May 3, 2007

CD Review: Sevendust - Alpha

It has been ten years since Sevendust first entered the scene with their self-titled debut album, immediately making an impact with their mix of the melodic and the heavy. Now they are releasing their sixth studio album, and in many ways it feels stripped down and pumped full of aggression. This has to be the heaviest I have ever heard them. Granted, I have not heard all of their albums, but I have heard at least a couple songs from each, and their performance here is like a band possessed, an outpouring of emotion and aggression with a backdrop of pure heaviness.

Now this isn't the heaviest album I've ever heard, but it is yet another step in the consistent evolution of the band that is Sevendust. They are a band that always seems to be flying under the radar. They have a great fanbase, and the name can always be found, yet they never seemed to reach the same level of respect as others in the same style. I may be misreading, but that is the impression that I get. Despite that seeming lack of notoriety, they consistenly deliver great music, and are always there with a new album at regular intervals. Six albums, a live album, and a greatest hits collection in a ten year period is nothing to sneeze at.

Alpha seems like the start of a new era for the band, with renewed focus following their label issues, this is the first release on their newly formed label, Sevenbros Records (distributed by Asylum). Following Next, Alpha continues their trend towards a heavy, more raw feeling. I was truly caught off guard by this one. I knew to expect a rocking good album, Sevendust has never failed to deliver the goods, but the unbridled aggression that is barely contained on this album was a real surprise. I mean that in a good way.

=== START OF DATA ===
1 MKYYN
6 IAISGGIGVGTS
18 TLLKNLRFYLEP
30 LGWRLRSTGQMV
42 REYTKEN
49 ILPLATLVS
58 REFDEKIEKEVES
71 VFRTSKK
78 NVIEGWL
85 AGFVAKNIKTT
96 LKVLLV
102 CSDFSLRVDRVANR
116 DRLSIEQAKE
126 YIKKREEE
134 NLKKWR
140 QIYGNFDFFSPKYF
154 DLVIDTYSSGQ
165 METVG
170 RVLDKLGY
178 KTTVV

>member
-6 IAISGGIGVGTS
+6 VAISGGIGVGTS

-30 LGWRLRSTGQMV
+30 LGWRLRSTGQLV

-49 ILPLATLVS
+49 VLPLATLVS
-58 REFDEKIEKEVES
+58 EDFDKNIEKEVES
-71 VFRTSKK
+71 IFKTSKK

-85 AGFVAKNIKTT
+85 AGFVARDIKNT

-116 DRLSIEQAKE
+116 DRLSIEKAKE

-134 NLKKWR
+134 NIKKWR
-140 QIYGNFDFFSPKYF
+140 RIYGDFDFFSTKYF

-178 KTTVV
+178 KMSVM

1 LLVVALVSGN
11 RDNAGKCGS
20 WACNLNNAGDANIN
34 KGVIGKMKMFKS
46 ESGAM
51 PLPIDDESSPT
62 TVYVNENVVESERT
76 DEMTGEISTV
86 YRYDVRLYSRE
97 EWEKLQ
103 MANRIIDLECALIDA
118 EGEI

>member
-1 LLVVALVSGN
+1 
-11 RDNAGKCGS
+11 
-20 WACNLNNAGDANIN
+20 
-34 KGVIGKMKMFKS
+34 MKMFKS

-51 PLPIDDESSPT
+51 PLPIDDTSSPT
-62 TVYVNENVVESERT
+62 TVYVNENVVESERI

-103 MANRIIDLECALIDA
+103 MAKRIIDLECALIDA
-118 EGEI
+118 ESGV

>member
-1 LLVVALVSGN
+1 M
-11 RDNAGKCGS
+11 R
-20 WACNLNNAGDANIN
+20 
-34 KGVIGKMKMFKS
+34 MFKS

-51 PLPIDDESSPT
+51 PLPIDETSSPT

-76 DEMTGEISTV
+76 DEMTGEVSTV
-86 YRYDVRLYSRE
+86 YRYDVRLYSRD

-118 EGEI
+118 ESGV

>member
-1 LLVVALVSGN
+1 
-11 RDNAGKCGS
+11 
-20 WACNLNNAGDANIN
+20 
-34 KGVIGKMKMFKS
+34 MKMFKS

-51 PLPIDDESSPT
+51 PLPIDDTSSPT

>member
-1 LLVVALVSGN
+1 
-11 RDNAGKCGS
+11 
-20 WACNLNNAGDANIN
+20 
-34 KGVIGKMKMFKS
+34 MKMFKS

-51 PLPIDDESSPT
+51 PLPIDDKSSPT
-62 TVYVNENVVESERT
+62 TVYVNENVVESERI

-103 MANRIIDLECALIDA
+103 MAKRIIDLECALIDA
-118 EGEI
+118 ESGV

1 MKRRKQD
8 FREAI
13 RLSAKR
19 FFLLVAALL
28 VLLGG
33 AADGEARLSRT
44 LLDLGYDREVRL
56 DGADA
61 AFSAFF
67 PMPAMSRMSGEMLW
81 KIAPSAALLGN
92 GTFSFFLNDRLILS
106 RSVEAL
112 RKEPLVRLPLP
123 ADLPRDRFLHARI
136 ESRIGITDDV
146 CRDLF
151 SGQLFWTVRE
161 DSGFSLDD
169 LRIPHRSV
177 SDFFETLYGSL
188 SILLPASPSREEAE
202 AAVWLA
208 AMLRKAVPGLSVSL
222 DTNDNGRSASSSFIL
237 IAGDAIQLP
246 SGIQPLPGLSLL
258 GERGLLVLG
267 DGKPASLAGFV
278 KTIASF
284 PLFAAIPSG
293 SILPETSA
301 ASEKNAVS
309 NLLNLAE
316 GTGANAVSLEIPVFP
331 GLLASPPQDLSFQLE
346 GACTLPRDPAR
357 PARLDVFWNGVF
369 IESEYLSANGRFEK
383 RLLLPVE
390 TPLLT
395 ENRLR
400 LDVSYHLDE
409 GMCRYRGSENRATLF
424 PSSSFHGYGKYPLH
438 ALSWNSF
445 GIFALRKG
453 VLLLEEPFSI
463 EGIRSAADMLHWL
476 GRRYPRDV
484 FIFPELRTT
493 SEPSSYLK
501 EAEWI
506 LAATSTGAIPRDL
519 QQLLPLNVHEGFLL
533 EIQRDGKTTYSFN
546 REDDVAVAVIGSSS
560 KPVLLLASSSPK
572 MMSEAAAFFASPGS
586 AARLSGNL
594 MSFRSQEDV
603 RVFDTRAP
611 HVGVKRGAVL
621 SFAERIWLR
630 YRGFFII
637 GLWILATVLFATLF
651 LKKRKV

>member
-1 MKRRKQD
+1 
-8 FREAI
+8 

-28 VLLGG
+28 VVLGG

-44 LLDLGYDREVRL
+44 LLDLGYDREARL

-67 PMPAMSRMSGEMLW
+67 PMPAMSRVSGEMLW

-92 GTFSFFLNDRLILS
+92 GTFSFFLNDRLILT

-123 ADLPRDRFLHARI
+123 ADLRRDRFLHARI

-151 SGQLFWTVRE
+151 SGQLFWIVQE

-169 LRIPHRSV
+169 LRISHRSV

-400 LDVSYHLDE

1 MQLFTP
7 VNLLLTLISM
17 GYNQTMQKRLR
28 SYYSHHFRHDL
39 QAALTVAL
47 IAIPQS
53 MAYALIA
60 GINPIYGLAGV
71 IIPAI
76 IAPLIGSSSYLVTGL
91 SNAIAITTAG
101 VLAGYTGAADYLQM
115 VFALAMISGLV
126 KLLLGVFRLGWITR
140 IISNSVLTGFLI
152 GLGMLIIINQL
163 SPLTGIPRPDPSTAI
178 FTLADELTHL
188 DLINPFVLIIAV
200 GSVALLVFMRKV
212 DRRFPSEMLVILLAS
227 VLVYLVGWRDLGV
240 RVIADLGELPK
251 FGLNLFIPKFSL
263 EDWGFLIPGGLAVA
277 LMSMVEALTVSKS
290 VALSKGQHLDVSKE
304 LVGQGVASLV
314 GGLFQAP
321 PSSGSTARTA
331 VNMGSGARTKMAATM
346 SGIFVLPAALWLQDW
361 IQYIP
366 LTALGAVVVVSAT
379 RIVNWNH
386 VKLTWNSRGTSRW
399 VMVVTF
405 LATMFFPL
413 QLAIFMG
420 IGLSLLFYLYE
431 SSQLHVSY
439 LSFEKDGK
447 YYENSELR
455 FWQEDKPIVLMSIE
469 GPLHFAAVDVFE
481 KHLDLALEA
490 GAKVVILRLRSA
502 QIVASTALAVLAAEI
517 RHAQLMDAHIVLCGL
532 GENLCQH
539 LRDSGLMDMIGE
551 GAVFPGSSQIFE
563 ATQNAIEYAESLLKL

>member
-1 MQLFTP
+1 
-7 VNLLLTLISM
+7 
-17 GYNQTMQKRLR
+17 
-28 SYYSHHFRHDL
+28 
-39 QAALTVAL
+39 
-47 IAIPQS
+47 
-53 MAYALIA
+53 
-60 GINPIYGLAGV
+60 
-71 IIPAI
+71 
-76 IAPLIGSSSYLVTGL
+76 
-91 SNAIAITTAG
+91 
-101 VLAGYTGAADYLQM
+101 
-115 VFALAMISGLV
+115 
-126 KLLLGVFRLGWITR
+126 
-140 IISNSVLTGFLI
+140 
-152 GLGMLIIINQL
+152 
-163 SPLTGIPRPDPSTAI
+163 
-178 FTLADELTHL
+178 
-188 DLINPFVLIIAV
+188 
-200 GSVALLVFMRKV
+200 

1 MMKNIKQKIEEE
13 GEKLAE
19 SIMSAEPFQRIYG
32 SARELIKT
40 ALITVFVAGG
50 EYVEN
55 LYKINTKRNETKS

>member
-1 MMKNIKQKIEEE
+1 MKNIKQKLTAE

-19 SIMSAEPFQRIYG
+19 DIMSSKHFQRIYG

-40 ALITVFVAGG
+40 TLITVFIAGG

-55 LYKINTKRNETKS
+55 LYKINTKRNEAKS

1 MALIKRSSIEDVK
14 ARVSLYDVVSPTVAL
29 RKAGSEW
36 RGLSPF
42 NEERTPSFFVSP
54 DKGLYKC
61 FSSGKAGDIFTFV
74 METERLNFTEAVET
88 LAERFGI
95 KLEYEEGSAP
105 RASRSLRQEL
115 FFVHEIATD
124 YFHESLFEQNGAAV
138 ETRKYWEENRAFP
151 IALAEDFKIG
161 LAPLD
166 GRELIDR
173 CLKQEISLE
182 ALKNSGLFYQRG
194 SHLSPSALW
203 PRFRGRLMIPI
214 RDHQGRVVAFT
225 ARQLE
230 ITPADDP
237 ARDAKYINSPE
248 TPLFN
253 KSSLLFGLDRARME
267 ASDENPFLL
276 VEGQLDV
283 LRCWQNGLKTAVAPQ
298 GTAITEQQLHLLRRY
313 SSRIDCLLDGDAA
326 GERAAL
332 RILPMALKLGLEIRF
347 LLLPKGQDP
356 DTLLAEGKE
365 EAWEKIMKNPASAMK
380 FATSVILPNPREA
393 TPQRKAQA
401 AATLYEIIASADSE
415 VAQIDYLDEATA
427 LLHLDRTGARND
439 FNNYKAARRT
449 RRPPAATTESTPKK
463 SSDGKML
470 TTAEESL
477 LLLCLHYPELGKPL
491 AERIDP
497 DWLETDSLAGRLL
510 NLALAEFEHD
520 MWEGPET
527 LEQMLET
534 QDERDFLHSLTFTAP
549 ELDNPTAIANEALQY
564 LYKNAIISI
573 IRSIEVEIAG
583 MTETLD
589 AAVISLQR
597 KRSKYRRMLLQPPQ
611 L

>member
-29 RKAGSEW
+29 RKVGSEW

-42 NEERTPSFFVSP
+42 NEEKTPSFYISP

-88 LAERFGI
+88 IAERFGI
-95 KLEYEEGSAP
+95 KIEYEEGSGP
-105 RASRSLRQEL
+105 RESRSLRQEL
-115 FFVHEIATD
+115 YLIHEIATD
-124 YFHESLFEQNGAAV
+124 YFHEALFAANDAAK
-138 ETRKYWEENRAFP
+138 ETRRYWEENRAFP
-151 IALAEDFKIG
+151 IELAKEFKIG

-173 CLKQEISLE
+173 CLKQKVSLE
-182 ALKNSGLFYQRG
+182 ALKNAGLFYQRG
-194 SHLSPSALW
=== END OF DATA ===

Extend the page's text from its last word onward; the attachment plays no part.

The album opens with "Deathstar," a strong track in classic Sevendust fashion, followed by the powerful "Clueless." The third song is their first single, "Driven," a song that does a good job of delivering what you want in the lead single, it's catchy, heavy, and you will want to listen to it again. It opens with a an odd guitar line and clicked drums before exploding in a furious riff with Lajon's voice sailing above all. Other highlights include "Confessions of Hatred," which actually evokes memories of Korn, while remaining right within Sevendust's wheelhouse, and "Beg to Differ," which is fast, clipped and just begs you to bang your head, and then there is "Under" which is destined to be a crowd favorite.

Mixed in among the heavy melodies there is one song that stands out, distinctly different from the rest, the song is called "Burn." It is an experiment in epic songwriting, running the board from heavy to soft, melodic, atmospheric, emotional, it covers a lot of ground in its nine minute runtime. Incorporating piano, rainsticks, and bongos, it is not what I am used to hearing from them, yet feels right in line with what they can do. It is a strong song that expands their versatility and just feels huge in scope.

Lajon Witherspoon is one of the best voices in metal today. He has a voice that bends from soulful emotion to rage filled scream, with every step in between. He continually impresses me with what he can do with his voice. It strikes me that he must have been an influence on Howard Jones of Killswitch Engage, as they strike me as having similar approaches to the use of voice. Behind Lajon is Sonny Mayo, in his second outing with the band (he replaced original aural architect, Clint Lowery, prior to recording Next), and John Connolly deliver on the guitar end with some of the best riffs yet from the band. The rhythm section of Morgan Rose and his double bass mayhem, and Vince Hornsby deliver the rhythm section all the forward motion needed.

Bottomline. Sevendust delivers an excellent album that features a return to the roots of the band while still showing a willingness to experiment. Probably their heaviest album to date, Alpha is an album that you are going to want to listen to, a few times, and then go and see them live. A surprisingly strong release.



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